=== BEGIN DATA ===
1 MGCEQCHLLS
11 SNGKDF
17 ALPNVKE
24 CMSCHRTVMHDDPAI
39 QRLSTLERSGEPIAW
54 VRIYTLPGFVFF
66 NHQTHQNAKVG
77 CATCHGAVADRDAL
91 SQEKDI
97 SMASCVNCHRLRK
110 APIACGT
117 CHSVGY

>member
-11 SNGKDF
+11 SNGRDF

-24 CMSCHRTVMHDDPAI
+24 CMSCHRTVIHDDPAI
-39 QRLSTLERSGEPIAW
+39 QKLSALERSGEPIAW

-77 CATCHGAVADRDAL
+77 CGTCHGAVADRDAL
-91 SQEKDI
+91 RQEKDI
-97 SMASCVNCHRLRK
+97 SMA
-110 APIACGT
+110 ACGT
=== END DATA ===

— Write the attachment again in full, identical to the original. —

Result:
1 MGCEQCHLLS
11 SNGKDF
17 ALPNVKE
24 CMSCHRTVMHDDPAI
39 QRLSTLERSGEPIAW
54 VRIYTLPGFVFF
66 NHQTHQNAKVG
77 CATCHGAVADRDAL
91 SQEKDI
97 SMASCVNCHRLRK
110 APIACGT
117 CHSVGY

>member
-11 SNGKDF
+11 SNGRDF

-24 CMSCHRTVMHDDPAI
+24 CMSCHRTVIHDDPAI
-39 QRLSTLERSGEPIAW
+39 QKLSALERSGEPIAW

-77 CATCHGAVADRDAL
+77 CGTCHGAVADRDAL
-91 SQEKDI
+91 RQEKDI
-97 SMASCVNCHRLRK
+97 SMA
-110 APIACGT
+110 ACGT